Saturday, September 14, 2019

Moroccan Mint Tea - "A Hint of the Forbidden"

Morocco is one of the biggest importers in the world of Chinese green tea leaves and was in 2014 the second most country for tea drinking with an average of 4.34 kg per person. Yet tea has not always had a warm welcome in Morocco

On the health side, of all the teas, green tea is the most famous. He is one of the few to preserve its virtues in hot water because it is the least transformed. according to the National Agency for Food Safety (ANSES) tea contains three main families of antioxidants: catechins, theaflavins and thearubigins.  In a cup of green tea there are up to 400 mg of polyphenols, a family of organic molecules widely present in the plant kingdom, . Thanks to these compounds, tea is considered the drink with the strongest antioxidant activity. The antioxidant power of green tea extracts is four times higher than that of vitamin C. According to several studies, green tea also has beneficial properties in the prevention of cancer.

Yet, over the years, there have been many attempts to ban it and tea has never been well received by some Moroccan scholars. Even in the twentieth century, some of them continued to fight Atay and to try to persuade Moroccans not to consume it.

Morocco's flagship drink, intrinsically linked to the hospitality of Moroccans, tea did not, however, benefit from the blessing of some Moroccan ulemas at its first appearance. Discovered in 2737 BC by the Chinese Emperor Shen Nung, tea did not arrive in the Arab world and Morocco until the 18th century.

Under the reign of Sultan Ismail, tea remains a mainly makhzanian commodity. It is thus served to the king, princes, ambassadors, and prominent personalities of the Sultan's court. In her book " The Art of Tea in Morocco ", previously quoted by Yabiladi, Noufissa Kessar Raji reports that Queen Anne of England (1665-1714) estimated that "two large copper tea fountains and a little tea of good quality would be what could soften the heart of the Emperor of Morocco who held sixty-nine English prisoners of war ".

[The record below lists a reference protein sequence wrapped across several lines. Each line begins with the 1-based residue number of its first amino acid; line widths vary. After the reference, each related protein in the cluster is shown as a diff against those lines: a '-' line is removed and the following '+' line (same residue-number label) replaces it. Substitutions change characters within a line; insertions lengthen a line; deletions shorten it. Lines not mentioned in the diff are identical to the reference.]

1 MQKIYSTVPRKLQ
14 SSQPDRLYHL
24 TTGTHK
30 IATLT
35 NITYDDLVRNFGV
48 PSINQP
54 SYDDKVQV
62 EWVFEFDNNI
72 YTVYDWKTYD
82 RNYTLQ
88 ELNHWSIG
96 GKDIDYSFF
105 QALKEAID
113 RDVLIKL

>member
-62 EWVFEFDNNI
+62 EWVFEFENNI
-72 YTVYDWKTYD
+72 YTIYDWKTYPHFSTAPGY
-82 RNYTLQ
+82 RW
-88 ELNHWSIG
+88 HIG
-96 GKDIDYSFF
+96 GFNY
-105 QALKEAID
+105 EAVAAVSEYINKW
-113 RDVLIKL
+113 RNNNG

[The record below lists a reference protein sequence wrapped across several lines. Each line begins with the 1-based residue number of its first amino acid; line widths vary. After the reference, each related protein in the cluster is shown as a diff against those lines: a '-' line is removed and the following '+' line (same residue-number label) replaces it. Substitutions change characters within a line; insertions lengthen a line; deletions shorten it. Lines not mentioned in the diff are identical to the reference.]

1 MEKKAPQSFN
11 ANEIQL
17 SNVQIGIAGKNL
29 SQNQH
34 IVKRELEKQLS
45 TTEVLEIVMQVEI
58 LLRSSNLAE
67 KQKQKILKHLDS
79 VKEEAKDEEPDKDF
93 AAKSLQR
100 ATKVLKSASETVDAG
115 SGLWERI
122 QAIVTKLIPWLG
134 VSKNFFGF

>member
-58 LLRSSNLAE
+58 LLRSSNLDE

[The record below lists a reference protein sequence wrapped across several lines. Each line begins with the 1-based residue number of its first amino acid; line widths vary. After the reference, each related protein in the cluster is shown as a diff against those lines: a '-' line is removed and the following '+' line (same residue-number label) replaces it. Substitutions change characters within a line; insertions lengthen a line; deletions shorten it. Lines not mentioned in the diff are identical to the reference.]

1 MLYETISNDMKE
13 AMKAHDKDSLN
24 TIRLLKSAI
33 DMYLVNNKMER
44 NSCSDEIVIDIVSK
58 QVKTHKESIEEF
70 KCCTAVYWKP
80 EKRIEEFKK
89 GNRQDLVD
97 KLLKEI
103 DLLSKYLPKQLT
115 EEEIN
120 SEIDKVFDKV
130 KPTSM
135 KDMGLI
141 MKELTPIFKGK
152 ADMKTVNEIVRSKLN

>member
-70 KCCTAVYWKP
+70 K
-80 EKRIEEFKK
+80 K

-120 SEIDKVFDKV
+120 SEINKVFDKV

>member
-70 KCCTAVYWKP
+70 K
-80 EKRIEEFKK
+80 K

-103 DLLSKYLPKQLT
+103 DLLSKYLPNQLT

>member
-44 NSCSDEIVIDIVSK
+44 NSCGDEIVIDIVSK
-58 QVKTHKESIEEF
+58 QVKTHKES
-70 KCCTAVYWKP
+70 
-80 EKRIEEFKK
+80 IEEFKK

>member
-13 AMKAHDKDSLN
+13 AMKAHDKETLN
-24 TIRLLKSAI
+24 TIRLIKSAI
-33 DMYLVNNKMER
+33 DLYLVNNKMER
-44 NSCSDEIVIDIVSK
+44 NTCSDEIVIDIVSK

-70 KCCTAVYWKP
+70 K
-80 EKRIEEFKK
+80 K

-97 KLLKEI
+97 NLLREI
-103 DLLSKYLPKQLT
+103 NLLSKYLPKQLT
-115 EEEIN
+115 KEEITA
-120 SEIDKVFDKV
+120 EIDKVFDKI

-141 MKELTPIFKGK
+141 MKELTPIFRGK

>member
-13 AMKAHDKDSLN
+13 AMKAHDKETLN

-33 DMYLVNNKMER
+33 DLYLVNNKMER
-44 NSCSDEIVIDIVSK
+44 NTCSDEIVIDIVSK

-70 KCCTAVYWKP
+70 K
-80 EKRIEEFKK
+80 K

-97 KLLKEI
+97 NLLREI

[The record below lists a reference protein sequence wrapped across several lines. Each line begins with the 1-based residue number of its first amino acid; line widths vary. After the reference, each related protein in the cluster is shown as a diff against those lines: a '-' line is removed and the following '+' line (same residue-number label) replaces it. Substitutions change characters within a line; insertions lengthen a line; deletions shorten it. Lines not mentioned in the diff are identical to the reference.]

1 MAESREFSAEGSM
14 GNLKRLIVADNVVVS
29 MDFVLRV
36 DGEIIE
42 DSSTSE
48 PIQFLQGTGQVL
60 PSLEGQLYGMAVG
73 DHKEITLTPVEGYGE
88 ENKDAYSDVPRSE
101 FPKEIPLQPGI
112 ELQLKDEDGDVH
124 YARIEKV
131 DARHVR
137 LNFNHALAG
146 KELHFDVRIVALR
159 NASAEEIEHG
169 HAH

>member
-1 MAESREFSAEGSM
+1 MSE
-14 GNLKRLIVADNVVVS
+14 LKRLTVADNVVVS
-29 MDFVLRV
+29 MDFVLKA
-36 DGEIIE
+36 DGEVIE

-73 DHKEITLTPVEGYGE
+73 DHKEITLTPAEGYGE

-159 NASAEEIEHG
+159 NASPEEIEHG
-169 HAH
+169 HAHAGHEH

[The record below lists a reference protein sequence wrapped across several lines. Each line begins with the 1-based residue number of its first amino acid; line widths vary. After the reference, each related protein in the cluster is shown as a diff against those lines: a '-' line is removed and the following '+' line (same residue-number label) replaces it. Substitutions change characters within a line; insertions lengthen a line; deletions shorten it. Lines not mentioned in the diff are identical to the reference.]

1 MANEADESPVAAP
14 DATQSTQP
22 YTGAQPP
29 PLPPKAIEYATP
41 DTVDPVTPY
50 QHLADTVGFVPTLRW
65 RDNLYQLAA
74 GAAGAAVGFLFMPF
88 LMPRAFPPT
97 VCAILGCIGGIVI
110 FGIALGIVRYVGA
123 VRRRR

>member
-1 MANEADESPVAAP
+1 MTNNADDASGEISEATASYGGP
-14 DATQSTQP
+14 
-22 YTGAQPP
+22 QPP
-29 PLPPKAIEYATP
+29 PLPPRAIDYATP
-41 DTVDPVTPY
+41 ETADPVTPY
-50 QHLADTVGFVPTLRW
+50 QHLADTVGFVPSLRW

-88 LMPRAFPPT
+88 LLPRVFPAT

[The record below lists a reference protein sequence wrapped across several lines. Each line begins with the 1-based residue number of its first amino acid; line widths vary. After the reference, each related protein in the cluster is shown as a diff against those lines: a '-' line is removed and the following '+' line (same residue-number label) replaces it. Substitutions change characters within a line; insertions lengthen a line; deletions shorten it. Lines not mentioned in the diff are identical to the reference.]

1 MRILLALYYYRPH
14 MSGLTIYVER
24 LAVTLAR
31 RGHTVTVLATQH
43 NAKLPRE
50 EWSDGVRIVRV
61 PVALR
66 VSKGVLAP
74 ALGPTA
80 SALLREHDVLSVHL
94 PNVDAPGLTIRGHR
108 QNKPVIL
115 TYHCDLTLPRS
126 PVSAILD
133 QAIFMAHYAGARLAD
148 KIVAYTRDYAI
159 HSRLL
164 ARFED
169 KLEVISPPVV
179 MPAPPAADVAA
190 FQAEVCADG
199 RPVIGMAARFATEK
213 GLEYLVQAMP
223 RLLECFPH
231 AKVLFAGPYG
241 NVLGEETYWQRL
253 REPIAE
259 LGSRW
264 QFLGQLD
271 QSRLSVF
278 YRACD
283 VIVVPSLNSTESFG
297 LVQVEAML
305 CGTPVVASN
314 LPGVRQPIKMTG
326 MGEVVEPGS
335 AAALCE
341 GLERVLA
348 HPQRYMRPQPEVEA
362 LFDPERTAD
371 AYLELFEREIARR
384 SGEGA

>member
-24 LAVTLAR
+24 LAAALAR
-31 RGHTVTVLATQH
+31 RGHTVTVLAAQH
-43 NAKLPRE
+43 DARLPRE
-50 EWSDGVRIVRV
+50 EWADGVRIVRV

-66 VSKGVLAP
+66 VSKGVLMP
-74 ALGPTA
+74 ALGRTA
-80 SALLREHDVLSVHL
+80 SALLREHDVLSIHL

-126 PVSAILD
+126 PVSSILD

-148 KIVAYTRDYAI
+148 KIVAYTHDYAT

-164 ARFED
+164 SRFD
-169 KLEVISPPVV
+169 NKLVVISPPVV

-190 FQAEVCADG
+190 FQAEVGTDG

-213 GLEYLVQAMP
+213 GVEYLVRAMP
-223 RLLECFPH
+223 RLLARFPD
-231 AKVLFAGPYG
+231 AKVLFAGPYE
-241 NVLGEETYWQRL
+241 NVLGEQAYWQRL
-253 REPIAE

Years later, the English surgeon William Lempriere, called in 1789, at the court of Sultan Mohammed Mohammed Abdallah (Mohammed III), "surprised that the tea is served in beautiful cups of porcelain from India, a remarkable smallness, the small amount that is used both of this drink shows the whole case that the Moors do, "says Noufissa Kessar Raji.

In an article, the centre  Mominoun Without Borders for Studies and Research (MWB) tells how tea or "Ataty" became famous in the 18th century, after "European emissaries had offered gifts to the Alawite Sultan for the release of their captives, including tea and sugar bags. "

More specifically, the work of Abdelahad Sebti and Abderrahmane Lakhssassi, entitled " From Tea to Atay: history and habits " (Editions Faculty of letters and rights of Rabat, 1999) states that this commodity is widespread in cities between 1830 and 1860.

But while this hot drink is the favourite of Moroccans for several years and is still claimed by almost all tourists visiting the kingdom, tea was the subject of several criticisms, including that of the ulema, when it arrived in Morocco.